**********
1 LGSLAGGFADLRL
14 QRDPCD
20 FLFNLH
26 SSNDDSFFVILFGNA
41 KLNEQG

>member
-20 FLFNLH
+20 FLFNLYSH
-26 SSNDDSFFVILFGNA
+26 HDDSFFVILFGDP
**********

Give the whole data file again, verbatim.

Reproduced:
1 LGSLAGGFADLRL
14 QRDPCD
20 FLFNLH
26 SSNDDSFFVILFGNA
41 KLNEQG

>member
-20 FLFNLH
+20 FLFNLYSH
-26 SSNDDSFFVILFGNA
+26 HDDSFFVILFGDP